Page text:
Although the award is given for a scientist's body of work, two of Kricka's efforts, in particular, have had a profound beneficla effect on the field of laboratory medicine. The first is his application of chemiluminescence and bioluminescence to clinical analysis. He was instrumental in the development of two of the three major chemiluminescent technologies currently used in routine testing, including an enhanced luminescence system for peroxidase labels and the 1,2-dioxetane substrate, now widely used to detect alkaline phosphatase labels and other hydrolytic enzymes. He has also played an important role in adapting chemiluminescent and bioluminescent assays to point-of-care testing.
His second defining work, in collaboration with Dr. Peter Wilding, PhD, is with miniaturization – specifically, analytical microchips. Dr. Kricka played a critical role in the development of micro-fabricated clinical analysis devices and devices that isolate cells, analyze DNA, test for fertility, assist in vitro fertilization, immunoassay testing for drugs and hormones, and integrate tests for malignancy. These miniaturization techniques have pioneered a field of testing based in silicon-glass and plastic micro-structures and resulted in the first demonstration of numerous analytically useful processes in microchips, including immunoassay, assessment of sperm motility, and DNA amplification. Today many laboratories and companies have research and development programs based on Kricka's discoveries.
"What we wanted to do was miniaturize and simplify testing," said Kricka. "These chips can be used at the point-of-care in a doctor's office or in the field for bio-terrorism tests, which is one of the main ways they are being used. There are a lot of potential uses for them."
Although Dr. Kricka has received many awards during his 19 years at HUP, this one holds special significance because someone else nominated him, anonymously. "I am very pleased to win," he said. "I didn't even know I was nominated for it. It was a total surprise. Actually, the president of the AACC called me and I thought he was calling to ask me to do some work for the AACC. Instead he was calling me to tell me I won the prize."
Along with an extensive patent portfolio, Kricka is also one of the founders of the Micro and Nanotechnology Center established within the Department of Pathology and Laboratory Medicine at HUP.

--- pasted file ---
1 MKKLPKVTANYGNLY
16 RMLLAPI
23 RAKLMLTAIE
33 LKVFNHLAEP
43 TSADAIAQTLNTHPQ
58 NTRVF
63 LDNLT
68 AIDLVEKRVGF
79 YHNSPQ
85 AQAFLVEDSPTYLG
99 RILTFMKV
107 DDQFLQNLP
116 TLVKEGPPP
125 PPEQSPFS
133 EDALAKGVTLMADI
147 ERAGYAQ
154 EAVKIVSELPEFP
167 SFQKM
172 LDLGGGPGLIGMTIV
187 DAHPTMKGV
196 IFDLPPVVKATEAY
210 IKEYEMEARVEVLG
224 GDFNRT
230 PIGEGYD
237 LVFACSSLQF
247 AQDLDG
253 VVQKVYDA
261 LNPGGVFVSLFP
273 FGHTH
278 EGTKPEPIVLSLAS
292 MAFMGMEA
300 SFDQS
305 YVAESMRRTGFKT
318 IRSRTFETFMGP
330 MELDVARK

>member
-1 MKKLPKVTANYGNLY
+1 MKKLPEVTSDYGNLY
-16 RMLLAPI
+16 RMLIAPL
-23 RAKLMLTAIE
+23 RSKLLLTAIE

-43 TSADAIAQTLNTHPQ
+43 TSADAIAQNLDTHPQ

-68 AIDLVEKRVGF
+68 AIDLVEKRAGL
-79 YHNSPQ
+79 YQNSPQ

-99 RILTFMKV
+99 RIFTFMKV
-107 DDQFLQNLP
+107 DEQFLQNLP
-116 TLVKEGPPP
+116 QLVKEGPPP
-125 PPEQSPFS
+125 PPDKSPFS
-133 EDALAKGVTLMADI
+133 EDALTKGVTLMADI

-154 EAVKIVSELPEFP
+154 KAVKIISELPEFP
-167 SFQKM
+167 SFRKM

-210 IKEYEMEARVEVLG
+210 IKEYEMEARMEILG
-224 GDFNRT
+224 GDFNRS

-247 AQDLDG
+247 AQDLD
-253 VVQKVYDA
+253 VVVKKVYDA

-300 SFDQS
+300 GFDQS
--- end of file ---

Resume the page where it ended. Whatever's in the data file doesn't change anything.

The award, sponsored by Dade Behring Inc., is named in honor of Edwin F. Ullman, a pioneer in immunoassay technology who has received more than 150 U.S. patents.
PENN Medicine is a $2.7 billion enterprise dedicated to the related missions of medical education, biomedical research, and high-quality patient care. PENN Medicine consists of the University of Pennsylvania School of Medicine (founded in 1765 as the nation's first medical school) and the University of Pennsylvania Health System.
Penn's School of Medicine is ranked #2 in the nation for receipt of NIH research funds; and ranked #4 in the nation in U.S. News & World Report's most recent ranking of top research-oriented medical schools. Supporting 1,400 fulltime faculty and 700 students, the School of Medicine is recognized worldwide for its superior education and training of the next generation of physician-scientists and leaders of academic medicine.
Penn Health System comprises: its flagship hospital, the Hospital of the University of Pennsylvania, consistently rated one of the nation's "Honor Roll" hospitals by U.S. News & World Report; Pennsylvania Hospital, the nation's first hospital; Presbyterian Medical Center; a faculty practice plan; a primary-care provider network; two multispecialty satellite facilities; and home health care and hospice.
Last reviewed: By John M. Grohol, Psy.D. on 21 Feb 2009
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